We are afraid some of our readers may not at once perceive the application of these profound remarks to the subject immediately before us. But there are others, we doubt not, who do not need to be told that they are intended to explain how Mr. Crabbe, and other persons with the same gift of observation, should so often busy themselves with what may be considered as low and vulgar characters; and, declining all dealings with heroes and heroic topics, should not only venture to seek for an interest in the concerns of ordinary mortals, but actually intersperse small pieces of ridicule with their undignified pathos, and endeavour to make their readers look on their books with the same mingled feelings of compassion and amusement, with which -- unnatural as it may appear to the readers of poetry — they, and all judicious observers, actually look upon human life and human nature. This, we are persuaded, is the true key to the greater part of the peculiarities of the author before us; and though we have disserted upon it a little longer than was necessary, we really think it may enable our readers to comprehend him, and our remarks


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on him, something better than they could have done without it.

There is, as everybody must have felt, a strange mix. ture of satire and sympathy in all his productions — a great kindliness and compassion for the errors and sufferings of our poor human nature, but a strong distrust of its heroic virtues and high pretensions. His heart is always open to pity, and all the milder emotions - but there is little aspiration after the grand and sublime of character, nor very much encouragement for raptures and ecstasies of any description. These, he seems to think, are things rather too fine for the said poor human nature: and that, in our low and erring condition, it is a little ridiculous to pretend, either to very exalted and immaculate virtue, or very pure and exquisite happiness. He not only never meddles, therefore, with the delicate distresses and noble fires of the heroes and heroines of tragic and epic fable, but may generally be detected indulging in a lurking sneer at the pomp and vanity of all such superfine imaginations — and turning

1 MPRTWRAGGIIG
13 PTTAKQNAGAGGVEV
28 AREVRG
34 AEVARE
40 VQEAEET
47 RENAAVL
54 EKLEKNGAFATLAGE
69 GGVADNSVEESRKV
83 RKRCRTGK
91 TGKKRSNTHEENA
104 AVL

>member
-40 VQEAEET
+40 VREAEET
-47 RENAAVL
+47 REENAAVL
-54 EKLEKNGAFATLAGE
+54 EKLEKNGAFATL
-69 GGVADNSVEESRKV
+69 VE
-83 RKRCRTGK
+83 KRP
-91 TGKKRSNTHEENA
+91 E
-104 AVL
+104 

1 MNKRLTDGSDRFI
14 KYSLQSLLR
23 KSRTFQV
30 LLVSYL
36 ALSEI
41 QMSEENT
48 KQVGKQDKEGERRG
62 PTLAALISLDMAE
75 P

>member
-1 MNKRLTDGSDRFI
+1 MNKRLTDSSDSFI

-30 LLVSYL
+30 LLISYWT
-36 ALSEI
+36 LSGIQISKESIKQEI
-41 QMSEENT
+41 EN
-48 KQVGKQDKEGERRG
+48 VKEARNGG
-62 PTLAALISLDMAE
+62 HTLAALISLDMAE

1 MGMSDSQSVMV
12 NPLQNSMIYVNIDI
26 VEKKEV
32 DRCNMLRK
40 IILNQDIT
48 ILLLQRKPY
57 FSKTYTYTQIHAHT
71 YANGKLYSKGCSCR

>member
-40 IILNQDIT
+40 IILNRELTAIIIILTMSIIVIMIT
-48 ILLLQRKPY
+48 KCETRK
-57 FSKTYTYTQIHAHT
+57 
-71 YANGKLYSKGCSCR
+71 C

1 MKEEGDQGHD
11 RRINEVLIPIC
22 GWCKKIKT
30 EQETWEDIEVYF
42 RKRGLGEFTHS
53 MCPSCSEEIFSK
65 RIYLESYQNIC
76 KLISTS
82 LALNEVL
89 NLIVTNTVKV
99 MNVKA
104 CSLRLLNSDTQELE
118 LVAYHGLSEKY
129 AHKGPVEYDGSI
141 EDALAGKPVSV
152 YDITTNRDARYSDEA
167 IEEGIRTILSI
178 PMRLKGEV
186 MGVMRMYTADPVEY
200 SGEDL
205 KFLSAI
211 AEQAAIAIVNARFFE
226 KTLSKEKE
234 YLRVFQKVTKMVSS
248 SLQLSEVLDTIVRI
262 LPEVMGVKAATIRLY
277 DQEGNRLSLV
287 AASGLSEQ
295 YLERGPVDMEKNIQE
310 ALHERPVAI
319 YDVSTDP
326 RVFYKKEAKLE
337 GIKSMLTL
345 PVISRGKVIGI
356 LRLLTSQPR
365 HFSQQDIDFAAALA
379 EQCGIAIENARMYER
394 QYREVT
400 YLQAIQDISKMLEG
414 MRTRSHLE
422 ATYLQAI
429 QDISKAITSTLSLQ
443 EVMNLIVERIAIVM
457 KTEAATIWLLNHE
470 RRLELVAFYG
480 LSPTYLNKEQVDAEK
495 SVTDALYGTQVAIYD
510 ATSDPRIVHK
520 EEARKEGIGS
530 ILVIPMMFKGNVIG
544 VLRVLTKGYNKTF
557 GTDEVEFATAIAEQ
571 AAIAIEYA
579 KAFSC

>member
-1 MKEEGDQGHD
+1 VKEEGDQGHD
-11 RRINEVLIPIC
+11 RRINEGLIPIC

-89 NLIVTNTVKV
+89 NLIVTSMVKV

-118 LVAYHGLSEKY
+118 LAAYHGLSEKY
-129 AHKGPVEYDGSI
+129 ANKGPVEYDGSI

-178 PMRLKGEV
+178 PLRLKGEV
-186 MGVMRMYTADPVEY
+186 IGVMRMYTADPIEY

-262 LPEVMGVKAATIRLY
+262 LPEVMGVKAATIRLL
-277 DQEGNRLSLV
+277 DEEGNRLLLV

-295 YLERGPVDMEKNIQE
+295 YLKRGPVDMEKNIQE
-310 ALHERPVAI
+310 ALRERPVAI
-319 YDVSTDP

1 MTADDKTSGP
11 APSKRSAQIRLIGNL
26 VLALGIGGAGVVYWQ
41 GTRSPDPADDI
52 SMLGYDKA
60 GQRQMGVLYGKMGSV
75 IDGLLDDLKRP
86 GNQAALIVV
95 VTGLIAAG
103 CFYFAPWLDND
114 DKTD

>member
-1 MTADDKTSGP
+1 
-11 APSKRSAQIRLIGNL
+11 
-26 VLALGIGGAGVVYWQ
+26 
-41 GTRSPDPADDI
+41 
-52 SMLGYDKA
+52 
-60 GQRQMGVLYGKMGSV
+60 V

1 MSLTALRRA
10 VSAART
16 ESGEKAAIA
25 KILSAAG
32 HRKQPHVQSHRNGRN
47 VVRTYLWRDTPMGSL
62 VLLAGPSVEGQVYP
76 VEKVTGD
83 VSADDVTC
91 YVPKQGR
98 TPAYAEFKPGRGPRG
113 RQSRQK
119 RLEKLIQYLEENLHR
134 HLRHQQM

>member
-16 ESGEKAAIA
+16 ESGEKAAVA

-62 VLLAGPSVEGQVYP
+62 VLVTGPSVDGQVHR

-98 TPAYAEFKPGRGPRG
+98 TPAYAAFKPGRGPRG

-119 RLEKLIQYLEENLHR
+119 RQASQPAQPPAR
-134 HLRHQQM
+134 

from them, to draw men in their true postures and dimensions, and with all the imperfections that actually belong to their condition :— the prosperous and happy overshadowed with passing clouds of ennui, and disturbed with little flaws of bad humour and discontent the great and wise beset at times with strange weaknesses and meannesses and paltry vexations - and even the most virtuous and enlightened falling far below the standard of poetical perfection - and stooping every now and then to paltry jealousies and prejudices — or sinking into shabby sensualities – or meditating on their own excellence and importance, with a ludicrous and lamentable anxiety.

This is one side of the picture; and characterises sufficiently the satirical vein of our author: But the other is the most extensive and important. In rejecting the vulgar sources of interest in poetical narratives, and reducing his ideal persons to the standard of reality, Mr. C. does by no means seek to extinguish the sparks of human sympathy within us, or to throw any damp on




the curiosity with which we naturally explore the characters of each other. On the contrary, he has afforded new and more wholesome food for all these propensities

— and, by placing before us those details which our pride or fastidiousness is so apt to overlook, has disclosed, in all their truth and simplicity, the native and unadulterated workings of those affections which are at the bottom of all social interest, and are really rendered less touching by the exaggerations of more ambitious artists – while he exhibits, with admirable force and endless variety, all those combinations of passions and opinions, and all that cross-play of selfishness and vanity, and indolence and ambition, and habit and reason, which make up the intellectual character of individuals, and present to every one an instructive picture of his neighbour, or himself. Seeing, by the perfection of his art, the master passions in their springs, and the high capacities in their rudiments -- and having acquired the gift of tracing all the propensities and marking tendencies of our plastic nature, in their first slight indications, or even from the aspect of the disguises they so often assume, he does not need, in order to draw out his characters in all their life and distinctness, the vulgar demonstration of those striking and decided actions by which their maturity is proclaimed even to the careless and inattentive; - but delights to point out to his readers, the seeds or tender filaments of those talents and feelings which wait only for occasion and opportunity to burst out and astonish the world - and to accustom them to trace, in characters and actions apparently of the most ordinary description, the self-same attributes that, under other circumstances, would attract universal attention, and furnish themes for the most popular and impassioned descriptions.

That he should not be guided in the choice of his subject by any regard to the rank or condition which his persons hold in society, may easily be imagined ; and, with a view to the ends he aims at, might readily be forgiven. But we fear that his passion for observation, and the delight he takes in tracing out and an